Case study

Paediatric speech and language therapist — Laura

Laura enjoys making a difference to the lives of children and their families. Find out how her career and caseload have developed along with her skills and knowledge

How did you get your job as a speech and language therapist?

After graduating with a BSc Speech and Language Therapy from Cardiff Metropolitan University, I attended an interview for a community paediatrics post within the NHS and was offered the job the same day.

What does a speech and language therapist do?

A typical day revolves around the assessment and treatment of children with varying speech, language and communication needs.

I'm based in different community clinics within the local area and see around seven children a day. I have paperwork to complete after each child I see and may need to phone teachers or other professionals.

I also do nursery and school visits in order to observe children in their natural communication environments and liaise with teachers and teaching assistants.

What do you enjoy about your job?

My job is extremely rewarding as I'm able to support children and their families in achieving their communication goals.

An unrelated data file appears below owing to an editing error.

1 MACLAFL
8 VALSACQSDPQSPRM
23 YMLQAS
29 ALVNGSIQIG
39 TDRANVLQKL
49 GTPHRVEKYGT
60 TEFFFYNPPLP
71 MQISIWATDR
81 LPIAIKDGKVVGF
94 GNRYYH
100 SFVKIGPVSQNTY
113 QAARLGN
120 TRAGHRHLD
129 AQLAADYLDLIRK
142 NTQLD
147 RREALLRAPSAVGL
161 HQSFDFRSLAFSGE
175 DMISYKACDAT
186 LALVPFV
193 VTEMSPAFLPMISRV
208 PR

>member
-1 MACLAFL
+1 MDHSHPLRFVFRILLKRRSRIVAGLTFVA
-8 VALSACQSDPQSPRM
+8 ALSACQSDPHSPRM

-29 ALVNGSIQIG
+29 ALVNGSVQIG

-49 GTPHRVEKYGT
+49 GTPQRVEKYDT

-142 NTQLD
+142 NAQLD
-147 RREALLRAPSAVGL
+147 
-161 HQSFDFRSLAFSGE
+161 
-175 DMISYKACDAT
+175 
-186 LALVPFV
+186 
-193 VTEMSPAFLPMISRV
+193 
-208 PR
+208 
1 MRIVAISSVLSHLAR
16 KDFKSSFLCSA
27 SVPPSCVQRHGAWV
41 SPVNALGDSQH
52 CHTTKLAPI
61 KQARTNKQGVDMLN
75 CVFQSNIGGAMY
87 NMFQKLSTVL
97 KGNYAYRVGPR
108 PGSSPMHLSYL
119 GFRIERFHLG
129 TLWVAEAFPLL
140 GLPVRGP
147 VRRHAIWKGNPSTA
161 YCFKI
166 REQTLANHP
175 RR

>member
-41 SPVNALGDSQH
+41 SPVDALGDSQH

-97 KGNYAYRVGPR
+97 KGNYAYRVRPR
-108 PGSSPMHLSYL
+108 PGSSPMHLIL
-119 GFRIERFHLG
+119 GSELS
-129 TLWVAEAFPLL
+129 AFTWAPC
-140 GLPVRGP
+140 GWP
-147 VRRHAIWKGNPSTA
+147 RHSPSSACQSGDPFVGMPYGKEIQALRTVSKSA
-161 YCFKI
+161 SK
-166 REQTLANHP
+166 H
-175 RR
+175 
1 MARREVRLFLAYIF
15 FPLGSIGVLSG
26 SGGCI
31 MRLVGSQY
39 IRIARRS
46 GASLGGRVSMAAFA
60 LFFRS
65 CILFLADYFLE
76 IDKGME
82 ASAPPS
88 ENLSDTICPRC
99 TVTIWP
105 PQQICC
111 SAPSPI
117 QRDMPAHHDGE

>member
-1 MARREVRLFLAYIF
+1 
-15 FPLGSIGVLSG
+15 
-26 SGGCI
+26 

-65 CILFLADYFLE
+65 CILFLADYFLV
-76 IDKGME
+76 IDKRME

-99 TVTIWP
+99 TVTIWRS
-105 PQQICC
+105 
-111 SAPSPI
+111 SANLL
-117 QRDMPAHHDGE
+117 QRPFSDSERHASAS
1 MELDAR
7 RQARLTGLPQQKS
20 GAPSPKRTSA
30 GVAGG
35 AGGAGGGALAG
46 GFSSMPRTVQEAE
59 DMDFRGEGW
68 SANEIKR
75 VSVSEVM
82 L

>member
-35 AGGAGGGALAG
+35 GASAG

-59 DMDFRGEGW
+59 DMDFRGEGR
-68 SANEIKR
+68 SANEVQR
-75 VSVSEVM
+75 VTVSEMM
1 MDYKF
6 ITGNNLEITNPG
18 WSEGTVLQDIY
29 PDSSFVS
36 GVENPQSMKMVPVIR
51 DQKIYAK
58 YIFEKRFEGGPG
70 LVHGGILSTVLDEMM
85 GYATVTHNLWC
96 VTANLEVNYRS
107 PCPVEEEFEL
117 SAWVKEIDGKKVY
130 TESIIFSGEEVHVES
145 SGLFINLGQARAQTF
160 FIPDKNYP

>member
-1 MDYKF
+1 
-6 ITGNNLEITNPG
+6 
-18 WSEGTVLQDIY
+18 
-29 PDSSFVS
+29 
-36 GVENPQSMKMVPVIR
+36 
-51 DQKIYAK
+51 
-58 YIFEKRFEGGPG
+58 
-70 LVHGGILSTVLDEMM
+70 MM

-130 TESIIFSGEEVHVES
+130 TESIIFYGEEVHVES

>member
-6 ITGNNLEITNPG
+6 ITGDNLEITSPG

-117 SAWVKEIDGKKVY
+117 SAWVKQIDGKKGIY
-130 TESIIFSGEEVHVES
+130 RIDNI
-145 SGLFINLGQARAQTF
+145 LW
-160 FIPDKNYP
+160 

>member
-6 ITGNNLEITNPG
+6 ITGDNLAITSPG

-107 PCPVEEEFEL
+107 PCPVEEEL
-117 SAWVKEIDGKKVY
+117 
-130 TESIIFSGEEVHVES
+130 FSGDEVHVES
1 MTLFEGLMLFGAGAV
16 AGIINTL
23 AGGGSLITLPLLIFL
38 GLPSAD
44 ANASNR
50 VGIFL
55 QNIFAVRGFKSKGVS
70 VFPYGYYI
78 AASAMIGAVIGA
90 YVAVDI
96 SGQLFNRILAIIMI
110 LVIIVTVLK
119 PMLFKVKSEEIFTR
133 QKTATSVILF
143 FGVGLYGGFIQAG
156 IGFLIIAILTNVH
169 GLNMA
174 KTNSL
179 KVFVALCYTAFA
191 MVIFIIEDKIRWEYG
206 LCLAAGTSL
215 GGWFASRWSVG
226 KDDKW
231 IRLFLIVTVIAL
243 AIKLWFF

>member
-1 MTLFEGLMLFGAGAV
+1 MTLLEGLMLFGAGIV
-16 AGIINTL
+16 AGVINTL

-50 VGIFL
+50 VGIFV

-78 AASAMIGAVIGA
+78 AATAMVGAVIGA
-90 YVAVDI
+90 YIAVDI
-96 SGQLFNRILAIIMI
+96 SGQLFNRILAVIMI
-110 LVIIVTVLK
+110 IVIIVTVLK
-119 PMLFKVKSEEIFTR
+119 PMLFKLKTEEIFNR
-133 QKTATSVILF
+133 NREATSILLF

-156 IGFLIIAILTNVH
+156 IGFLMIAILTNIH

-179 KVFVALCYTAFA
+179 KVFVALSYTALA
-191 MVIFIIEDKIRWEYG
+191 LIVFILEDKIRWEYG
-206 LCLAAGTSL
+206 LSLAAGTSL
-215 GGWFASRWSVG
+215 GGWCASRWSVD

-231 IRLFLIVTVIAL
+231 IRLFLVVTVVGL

I have the opportunity to witness, and be part of, some life-changing moments and this makes me feel very proud.

I also enjoy being part of a big team of therapists, which allows me to constantly develop my knowledge and clinical skills.

What are the challenges?

The main challenge is time and trying to fit everything in. I work for the NHS and therefore we're constantly facing pressures such as reducing waiting list times, while at the same time managing a significant caseload.

It's also been challenging being a newly qualified therapist as it is very different from being a student on placement. It's a steep learning curve.

How relevant is your degree?

The degree is essential for becoming a qualified speech and language therapist and gaining the appropriate professional accreditation.

How has your role developed?

My caseload and responsibilities have increased significantly over the past 14 months. I now see a broader range of children with more complex issues and I am involved in improving the quality of the service at a higher level.

I'm also about to train as a placement educator, which will allow me to supervise students on placements.

The next step in my career development is to become a specialist speech and language therapist. I'm still unsure where my career will take me but there are a range of opportunities on offer.

What advice can you give to others?

Before applying for a degree course:

  • become a volunteer and increase your awareness of working with adults and children with communication needs (for example, with the Stroke Association or National Autistic Association);
  • try and volunteer with a speech and language therapist in order to see whether it's really for you;
  • gain as much experience as you can by working with a range of people in any role - this is definitely a 'people-person' job.

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